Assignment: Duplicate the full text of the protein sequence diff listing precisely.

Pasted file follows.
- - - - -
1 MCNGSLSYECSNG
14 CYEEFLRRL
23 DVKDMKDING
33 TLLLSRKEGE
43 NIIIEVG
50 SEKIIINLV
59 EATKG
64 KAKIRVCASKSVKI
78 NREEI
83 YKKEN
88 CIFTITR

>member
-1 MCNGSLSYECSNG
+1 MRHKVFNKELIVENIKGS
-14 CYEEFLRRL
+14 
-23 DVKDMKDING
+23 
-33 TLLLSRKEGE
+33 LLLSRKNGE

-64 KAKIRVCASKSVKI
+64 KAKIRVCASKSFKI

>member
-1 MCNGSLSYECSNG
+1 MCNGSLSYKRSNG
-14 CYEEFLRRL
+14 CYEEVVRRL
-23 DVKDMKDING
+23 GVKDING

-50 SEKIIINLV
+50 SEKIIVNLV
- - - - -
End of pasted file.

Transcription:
1 MCNGSLSYECSNG
14 CYEEFLRRL
23 DVKDMKDING
33 TLLLSRKEGE
43 NIIIEVG
50 SEKIIINLV
59 EATKG
64 KAKIRVCASKSVKI
78 NREEI
83 YKKEN
88 CIFTITR

>member
-1 MCNGSLSYECSNG
+1 MRHKVFNKELIVENIKGS
-14 CYEEFLRRL
+14 
-23 DVKDMKDING
+23 
-33 TLLLSRKEGE
+33 LLLSRKNGE

-64 KAKIRVCASKSVKI
+64 KAKIRVCASKSFKI

>member
-1 MCNGSLSYECSNG
+1 MCNGSLSYKRSNG
-14 CYEEFLRRL
+14 CYEEVVRRL
-23 DVKDMKDING
+23 GVKDING

-50 SEKIIINLV
+50 SEKIIVNLV